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Sep 1, 2007 06:41 PM

Is it worth travelling across Paris?

My husband and I will be visiting Paris for a week at the end of October. This is my fourth trip and I have decided to plan our evening eating in advance despite the dreaded fear of trying to speak in French over the phone. We are renting an apartment on the border of the 11th & the 3rd and I have come up with a pretty good list of options around this part of town. We plan to eat mainly in bistros as the budget doesn't stretch to the likes of Pierre Gagniere (unfortunately) Many of the discussions here focus on restaurants in the 6th/7th, is it worth making the journey or is this more a reflection of the fact that many visitors stay in this area and therefore establishments in these areas are more likely to have been visited by travelers to Paris ?
i have been considering
L'Ami Jean
Les Fables de la Fontaine
Chez Dumonet Josephine

Closer to home:
Le Chateaubriand
Bistro Paul Bert
Chez Michel
L'Ambassade d'Auvergne
A La biche au bois
Auberge Pyrenees-Cevennes
Le Marsangy
Le Pamphlet

And we have a definite reservation at Spring, that I am very excited about.

So should I consider crossing the Seine or not?


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  1. Just because your apartment is bordering 3rd and 11th, one should not feel stuck there. And the Paris metro makes all the arrondissements very convenient. Having dinner at different arrondissements gives one a chance to explore them at night. Nothing like walking outside Au Bon Accueil after dinner and seeing Le Tour Eiffel all lit up. The Champs Eysees/L'Etoile, Concorde, L'Opera, St. Germain, the Seine are so different during the evening. In fact when I am visiting Paris, I try to pick restaurants in different arrondissements for dinner. Please do get out and try L'Ardoise, Aux Lyonnais or Chez Denis in the 1st/2nd; Le Reminet, Chez Rene, Le Pre Verre in the 5th; Le Comptoir des Relais, L'Epi Dupin, La Bastide d'Odeon , Ze Kitchen Gallerie or Fish Boisonnier in the 6th; L'Ami Jean or Les Fables de la Fontaine in the 7th; Chez Catherine or Les Gourmets des Ternes in the 8th. La Cagouille or Bistro du Dome in the 14th. And if one feel adventureous, Le Petit Marguery for wild mushrooms and game or L'Avant Gout.

    2 Replies
    1. re: PBSF

      Travelling across the city either by metro or bus (often more direct) is really no big deal. I would by no means leave out a place I wanted to go just because it's not that close. However, I wouldn't do it for any place. Choose carefully and do make reservations so you won't be disappointed once you get there.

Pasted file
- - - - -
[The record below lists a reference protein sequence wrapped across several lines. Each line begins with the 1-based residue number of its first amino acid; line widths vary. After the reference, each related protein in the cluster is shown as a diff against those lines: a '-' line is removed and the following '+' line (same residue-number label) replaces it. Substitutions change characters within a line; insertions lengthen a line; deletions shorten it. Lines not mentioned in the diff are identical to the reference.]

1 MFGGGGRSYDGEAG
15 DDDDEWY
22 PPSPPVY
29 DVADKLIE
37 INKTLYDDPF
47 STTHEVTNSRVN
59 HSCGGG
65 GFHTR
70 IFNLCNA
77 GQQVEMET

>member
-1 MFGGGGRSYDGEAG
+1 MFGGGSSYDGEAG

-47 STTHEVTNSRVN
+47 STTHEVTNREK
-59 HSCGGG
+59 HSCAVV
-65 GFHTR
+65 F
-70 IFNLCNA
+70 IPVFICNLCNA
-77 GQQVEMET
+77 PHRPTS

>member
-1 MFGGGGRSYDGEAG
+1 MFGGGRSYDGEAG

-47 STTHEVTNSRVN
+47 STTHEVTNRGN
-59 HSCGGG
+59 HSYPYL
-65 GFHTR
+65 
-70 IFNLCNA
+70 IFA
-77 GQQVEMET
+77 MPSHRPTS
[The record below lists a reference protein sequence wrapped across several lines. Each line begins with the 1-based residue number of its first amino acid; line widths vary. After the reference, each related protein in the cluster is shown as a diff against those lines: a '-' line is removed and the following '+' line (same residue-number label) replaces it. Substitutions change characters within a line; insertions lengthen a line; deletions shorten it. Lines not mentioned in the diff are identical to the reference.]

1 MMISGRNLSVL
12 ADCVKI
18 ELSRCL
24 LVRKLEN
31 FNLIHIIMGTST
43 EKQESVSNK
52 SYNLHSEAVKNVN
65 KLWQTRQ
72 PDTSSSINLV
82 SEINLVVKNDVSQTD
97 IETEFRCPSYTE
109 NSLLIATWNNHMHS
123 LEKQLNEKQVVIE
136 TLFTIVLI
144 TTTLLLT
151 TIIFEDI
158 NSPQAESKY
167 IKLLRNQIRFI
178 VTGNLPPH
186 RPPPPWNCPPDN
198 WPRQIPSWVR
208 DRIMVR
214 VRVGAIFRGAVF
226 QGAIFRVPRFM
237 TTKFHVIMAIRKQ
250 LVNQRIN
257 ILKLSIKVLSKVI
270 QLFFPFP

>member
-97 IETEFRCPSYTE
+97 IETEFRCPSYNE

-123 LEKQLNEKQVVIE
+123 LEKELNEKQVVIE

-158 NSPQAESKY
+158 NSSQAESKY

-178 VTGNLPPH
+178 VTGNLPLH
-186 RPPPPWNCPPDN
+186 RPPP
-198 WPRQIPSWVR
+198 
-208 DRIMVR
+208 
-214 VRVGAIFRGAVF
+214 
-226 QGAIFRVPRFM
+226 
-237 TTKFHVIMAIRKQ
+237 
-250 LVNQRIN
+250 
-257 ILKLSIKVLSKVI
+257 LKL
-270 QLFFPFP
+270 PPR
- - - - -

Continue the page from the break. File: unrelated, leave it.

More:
1. re: Dodo

        That may be my hood (Breguet Sabin) and I'd take the bus or metro to any of those places at any given time.

    2. I echo what everyone else is saying: don't feel like you have to eat in the same district that you're staying in. It's nice to get out and see the rest of the city, especially if you're eating in a completely non-tourist part of town, where everyone is speaking French and the menus are not translated into English (which may be more the case if you're eating in the 15th/depths of the 20th).

      Here are two great links for bistros in Paris. The first gives reviews of various bistros in the city, and the second has a map of the whole city with great bistros pinpointed for you. For the second link, some of these bistros have their own weblinks, others not so much, but you can always google them and see if there are reviews or whatever.

      Enjoy, et bon appetit!

      1 Reply
      1. keep in mind, the city itself ('intra muros') isn't all that big - I think it's around 6 miles N-S, 10 miles E-W. If you're talking about going from someplace in the center to where you'll be staying, consider walking. It's a beautiful city, but you won't see that if you're underground.

        lots of beautiful areas on both sides of the seine.

        1. I join the others in recommending that you get out of your neighborhood and see the rest of Paris. There are so many wonderful places to dine and to see, it would be a shame to restrict yourself to the border of the 11th and 3rd!

          1. Take every opportunity to cross the Seine, and avail yourself of the wonderful metro as often as possible! You are no more than about 20 minutes from anywhere in Paris, no matter where you are, and the metro runs every two or three minutes. There are wonderful restaurants/brasseries/boulangeries/patisseries all over Paris, and you should consider it your duty to explore them! Be not afraid! Also, in my experience, most of the places where I made reservations spoke English perfectly well for the purpose.